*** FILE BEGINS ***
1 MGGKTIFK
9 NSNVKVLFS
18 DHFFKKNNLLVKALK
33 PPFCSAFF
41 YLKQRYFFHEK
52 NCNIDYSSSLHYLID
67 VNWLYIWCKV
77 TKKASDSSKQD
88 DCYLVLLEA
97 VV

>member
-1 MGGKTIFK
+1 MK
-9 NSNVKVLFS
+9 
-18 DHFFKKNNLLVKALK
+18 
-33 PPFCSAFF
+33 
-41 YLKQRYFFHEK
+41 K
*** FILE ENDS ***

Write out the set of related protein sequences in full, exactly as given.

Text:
1 MGGKTIFK
9 NSNVKVLFS
18 DHFFKKNNLLVKALK
33 PPFCSAFF
41 YLKQRYFFHEK
52 NCNIDYSSSLHYLID
67 VNWLYIWCKV
77 TKKASDSSKQD
88 DCYLVLLEA
97 VV

>member
-1 MGGKTIFK
+1 MK
-9 NSNVKVLFS
+9 
-18 DHFFKKNNLLVKALK
+18 
-33 PPFCSAFF
+33 
-41 YLKQRYFFHEK
+41 K